The window to strike deals may close in a flash, so any seller eager to offload debts onto the balance sheet of a larger, combined entity is just as lucky as any buyer that has a chance to boost earnings by exploiting cost savings stemming from deal making. It could be a win-win.
At a time when companies with relatively high debts, such as Norbert Dentressangle (ND), find buyers willing to pay hefty premiums to bulk up internationally, for others such as Con-way it is a great opportunity to facilitate a deal.
Admittedly, XPO Logistics isn’t taking huge risks with ND, as the two businesses are complementary, and it grabs the accounts of the target, which boast an outstanding retention rate. That’s why XPO decided to bid up for ND’s valuable assets.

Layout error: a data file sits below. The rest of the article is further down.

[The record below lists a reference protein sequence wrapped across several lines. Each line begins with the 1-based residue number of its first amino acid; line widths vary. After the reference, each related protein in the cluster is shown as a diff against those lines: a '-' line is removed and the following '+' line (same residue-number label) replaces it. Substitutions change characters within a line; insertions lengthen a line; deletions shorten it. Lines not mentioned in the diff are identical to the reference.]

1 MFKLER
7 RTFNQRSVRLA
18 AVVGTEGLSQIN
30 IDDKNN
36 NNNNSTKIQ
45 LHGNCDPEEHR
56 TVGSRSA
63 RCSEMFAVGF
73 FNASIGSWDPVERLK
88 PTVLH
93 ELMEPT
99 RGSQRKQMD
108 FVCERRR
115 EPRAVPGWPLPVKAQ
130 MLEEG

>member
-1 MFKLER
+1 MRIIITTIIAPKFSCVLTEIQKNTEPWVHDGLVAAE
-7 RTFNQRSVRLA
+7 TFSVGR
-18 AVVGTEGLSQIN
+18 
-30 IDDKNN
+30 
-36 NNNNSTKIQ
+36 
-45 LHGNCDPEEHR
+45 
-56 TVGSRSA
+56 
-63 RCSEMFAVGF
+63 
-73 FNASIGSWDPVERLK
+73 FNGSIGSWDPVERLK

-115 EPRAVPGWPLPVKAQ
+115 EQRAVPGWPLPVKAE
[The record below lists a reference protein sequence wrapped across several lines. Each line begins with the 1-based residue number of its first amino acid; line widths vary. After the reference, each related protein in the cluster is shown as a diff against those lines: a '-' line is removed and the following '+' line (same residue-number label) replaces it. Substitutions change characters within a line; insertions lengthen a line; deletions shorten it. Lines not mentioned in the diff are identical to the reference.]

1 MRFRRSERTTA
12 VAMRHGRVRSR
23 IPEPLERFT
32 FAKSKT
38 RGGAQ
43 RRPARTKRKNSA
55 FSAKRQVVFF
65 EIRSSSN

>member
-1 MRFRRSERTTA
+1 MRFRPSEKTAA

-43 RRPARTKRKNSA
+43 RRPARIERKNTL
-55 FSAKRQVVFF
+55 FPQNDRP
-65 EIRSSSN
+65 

Of course, the purchase could come from the other direction: Danish 3PL and road haulage company DSV has the financial wherewithal to place a top-dollar bid for Con-way, but if such an opportunity interests it then speed is of the essence. The same applies to a less obvious strategic buyer, Switzerland’s Kuehne + Nagel.
The XPO/ND and the Con-way “read-across”
When XPO Logistics announced yesterday that it would acquire ND for €3.2bn (including €1bn of net debt), offering a cash premium of 34%, its own stock rose 16% as the combined entity will almost certainly deliver rising growth rates, while loading the balance sheet with manageable debts – which are likely be refinanced at a cheaper rate anyway. Morgan Stanley has provided a financing commitment for up to $2.6bn, XPO said.